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You’re saying that the flood was planned from the very beginning? And each miracle you have to add makes the story that much less plausible. Did Joshua tell you about that miracle too?

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  1. I reject the flood story.

  2. But the point of GAE is to accommodate various interpretations of God’s action WITHOUT overturning the evidence provided by nature.

If God controls the genealogical progression… that is providential (!)… not intrinsically miraculous.

I don’t understand the difference. How would he control the progression (by which I assume you mean the dispersal or lack thereof)?

Or someone who wants an excuse to consider some other people not human. As many Christians have done.


Providential activity is planning the future, using big and small strokes of natural law to accomplish the desired end.

If God doesn’t lead his flock to wander too far abroad then it doesn’t require too big a flood to eliminate who he wants.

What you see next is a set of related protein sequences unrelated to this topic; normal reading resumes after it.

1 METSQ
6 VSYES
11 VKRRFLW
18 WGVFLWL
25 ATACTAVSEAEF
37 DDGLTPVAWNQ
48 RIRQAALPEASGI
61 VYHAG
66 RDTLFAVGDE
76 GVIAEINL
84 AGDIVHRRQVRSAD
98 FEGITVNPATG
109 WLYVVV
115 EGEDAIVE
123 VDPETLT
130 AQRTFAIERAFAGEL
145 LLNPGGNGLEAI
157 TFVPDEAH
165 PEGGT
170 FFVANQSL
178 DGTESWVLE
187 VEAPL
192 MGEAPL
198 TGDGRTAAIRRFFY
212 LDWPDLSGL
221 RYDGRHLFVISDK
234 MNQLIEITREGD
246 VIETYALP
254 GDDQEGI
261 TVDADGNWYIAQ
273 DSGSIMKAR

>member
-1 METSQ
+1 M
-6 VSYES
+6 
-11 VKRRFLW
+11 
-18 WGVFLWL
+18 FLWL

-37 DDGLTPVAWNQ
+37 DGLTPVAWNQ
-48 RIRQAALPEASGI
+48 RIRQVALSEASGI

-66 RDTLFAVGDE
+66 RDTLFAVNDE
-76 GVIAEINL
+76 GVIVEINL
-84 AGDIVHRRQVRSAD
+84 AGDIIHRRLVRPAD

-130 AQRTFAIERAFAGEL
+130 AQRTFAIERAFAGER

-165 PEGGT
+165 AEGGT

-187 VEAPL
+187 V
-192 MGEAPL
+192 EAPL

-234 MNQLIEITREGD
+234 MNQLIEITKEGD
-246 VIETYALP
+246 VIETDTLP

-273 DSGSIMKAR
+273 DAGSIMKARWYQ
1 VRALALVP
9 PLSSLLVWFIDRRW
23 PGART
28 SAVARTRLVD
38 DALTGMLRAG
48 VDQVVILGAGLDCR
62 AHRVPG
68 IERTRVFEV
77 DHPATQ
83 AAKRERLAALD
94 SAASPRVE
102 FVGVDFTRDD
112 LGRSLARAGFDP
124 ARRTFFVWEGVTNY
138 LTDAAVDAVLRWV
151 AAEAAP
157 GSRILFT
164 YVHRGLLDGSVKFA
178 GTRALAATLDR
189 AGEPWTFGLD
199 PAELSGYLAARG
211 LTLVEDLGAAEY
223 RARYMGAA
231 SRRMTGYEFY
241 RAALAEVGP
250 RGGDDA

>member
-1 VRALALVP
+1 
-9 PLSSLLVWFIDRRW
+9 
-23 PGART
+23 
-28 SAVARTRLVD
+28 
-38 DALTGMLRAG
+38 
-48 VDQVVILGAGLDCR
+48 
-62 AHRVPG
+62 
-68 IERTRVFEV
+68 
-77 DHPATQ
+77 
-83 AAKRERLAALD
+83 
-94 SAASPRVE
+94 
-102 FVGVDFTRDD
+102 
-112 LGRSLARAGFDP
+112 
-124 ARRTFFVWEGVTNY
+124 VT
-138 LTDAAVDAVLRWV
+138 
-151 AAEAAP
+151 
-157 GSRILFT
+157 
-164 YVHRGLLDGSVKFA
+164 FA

After the flood, God can accelerate the genealogical affect by selectively leading his flock to wander more than they used to.

How does one use “big and small strokes of natural law”? How does that sort of intervention differ from a miracle?

No, what would be required is not failure to lead but some kind of restriction. Perhaps a wall? Because people would naturally move around if not so restricted. How did God restrict the movements of Adam’s descendants? How did he prevent them from interbreeding with people in the next village or encampment over?

More required miracles. Note that @Swamidass’s model does not incorporate miracles or even “providential activity”.

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That is entirely correct.

So, while I have you, does your model take only 2000 years for full genealogical coalescence?


When my Pilgrim ancestors arrived in the New World… if a large school of fish were harvested just in time to deflect a time of famine, that would be considered Providence, or a Providential action by God.